The depressed person is helped through talking with a therapist, as opposed to relying solely on medication. A trained and experienced therapist can provide a safe platform for a depressed person to work through his issues through formal psychotherapy. There is a variety of psychotherapies which can be tailored to the individual's needs.

To make an appointment to see a doctor, please call 6389 2200.

Exercise

Exercise not only improves your health but it also gives you a sense of accomplishment. Endorphins (‘feel good’ hormones) are released during exercise and this can elevate your mood.

Relaxation Therapy

This involves deep breathing exercises and progressive muscle relaxation.

Support Groups

Support groups offer fellowship and you get to hear first-hand accounts of how other with depression, like you, have learn to cope. Presently SAMH, IMH and the Behavioural Medicine Clinic at IMH run support groups. The group at IMH is a psychoeducation group, i.e. you learn about the depressive illness and methods of coping.

Electro-Convulsive Therapy (ECT)

ECT is only indicated for those with severe depression who have not responded to treatment or are highly suicidal. It involves giving a light general anaesthetic and an electric current is passed through the brain for a few seconds. The whole procedure takes only about 15 minutes and the patient is only aware of having gone to sleep.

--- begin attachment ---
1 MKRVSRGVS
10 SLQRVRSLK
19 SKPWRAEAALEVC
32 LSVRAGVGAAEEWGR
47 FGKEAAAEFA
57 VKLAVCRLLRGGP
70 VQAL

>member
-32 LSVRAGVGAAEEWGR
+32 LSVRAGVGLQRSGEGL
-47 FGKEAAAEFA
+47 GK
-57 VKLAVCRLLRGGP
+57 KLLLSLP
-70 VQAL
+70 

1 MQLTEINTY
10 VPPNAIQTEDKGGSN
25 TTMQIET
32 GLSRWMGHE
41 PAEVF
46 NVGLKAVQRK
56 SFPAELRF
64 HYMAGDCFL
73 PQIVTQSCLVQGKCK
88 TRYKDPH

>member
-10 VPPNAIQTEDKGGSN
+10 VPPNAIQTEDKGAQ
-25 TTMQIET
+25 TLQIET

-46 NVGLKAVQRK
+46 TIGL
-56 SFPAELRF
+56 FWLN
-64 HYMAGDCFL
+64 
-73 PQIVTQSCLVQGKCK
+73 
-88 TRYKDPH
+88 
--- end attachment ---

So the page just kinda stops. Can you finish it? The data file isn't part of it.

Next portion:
Related: R&R - Release and Relax Tense Muscles

How to Help Yourself?

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  • Don’t bottle things up. Try to talk to someone close to you. It helps to have a good cry and talk things through.
  • Don’t set yourself unrealistic or difficult goals. Do what you can.
  • Do something — do some light activities or get out of the house for some exercise and some fresh air. It helps to take your mind off things.
  • Eat a balanced diet, although you may not feel like eating.
  • Do not drown your sorrows in alcohol. Alcohol actually depresses the mood. It may give immediate relief but this is temporary and you end up more depressed. It is also bad for your health.
  • Don’t despair: remind yourself that many other people have suffered from depression and have become better. You will eventually come out of it, just like they did.

Living With A Depressed Person — How Can You Help?

  • Get him to see a doctor so that he can be diagnosed and treated.
  • Offer emotional support. Spend time and encourage him to open up. Offer a listening ear.
  • Encourage him to continue with treatment. Reassure him that he will get better.
  • If the depressed person has mentioned not wanting to live or suicide, it is important to tell his therapist.

Where Can You Get Help?

If you, or someone you know is unable to cope with depression, professional help is available.

Seek treatment early. Don’t suffer unnecessarily. Help is available and effective.

Clinics